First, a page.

Suffolk murderer Scott Ellis attempts to appeal sentence

Ipswich Crown Court

Ipswich Crown Court

A Suffolk murderer who hit his former partner over the head more than 20 times with a claw hammer is seeking leave to appeal his sentence.

Ipswich Crown Court.

Ipswich Crown Court. - Credit: Archant

Scott Ellis, of Tunstall Green, was told he would serve a minimum of 22 years of a mandatory life term for the murder of Jane Bartholomew, of Lark Rise, Martlesham.

Ellis was sentenced in December 2014 after he denied murder, but was convicted following an Ipswich Crown Court trial.

The 43-year-old has now submitted an application to the Court of Appeal asking for his sentence to be reviewed.

The court confirmed it received his submission last month.

Scott Ellis

Scott Ellis - Credit: Archant

In order to get an appeal the papers Ellis has submitted will go before a single judge to see if there is merit in his argument for an appeal, or whether his application will be dismissed.

Should the judge decide in Ellis’s favour the matter will be put before a panel of three judges for an appeal.

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A decision on the merits of Ellis’s submission is unlikely to be made until the end of April or May.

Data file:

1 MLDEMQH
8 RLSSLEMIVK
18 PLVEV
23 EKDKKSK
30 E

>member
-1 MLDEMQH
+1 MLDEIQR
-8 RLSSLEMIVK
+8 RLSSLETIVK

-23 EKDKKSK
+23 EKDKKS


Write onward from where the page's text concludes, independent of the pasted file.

At this stage it is not known on what basis Ellis is challenging his sentencing.

Ellis murdered 39-year-old Miss Bartholomew on June 13, 2014, after she ended their relationship.

Sentencing Ellis, Judge David Goodin said an experienced psychiatrist who gave evidence during the trial had described the killing of Miss Bartholomew as “one of the most savage, if not the worst” he had come across.

During Ellis’s week-long trial the court heard he couldn’t accept his relationship with Miss Bartholomew was over, and after killing her told police he could not live without her.

“I am satisfied that you saw no way out and resolved in anger and revenge to murder her,” said the judge.

He said that after making up his mind to kill Miss Bartholomew, Ellis had purchased a claw hammer “especially for the job of killing her” from a local hardware shop.

On the morning of the killing he let himself into her home with a bag containing the hammer, nylon rope, duct tape, a Stanley knife and plastic bags.

After lying in wait for Miss Bartholomew he grabbed her from behind and rained blows down on her head.

Tony Cross QC, for Ellis, said his client had been suffering from some form of mental disorder at the time of the attack.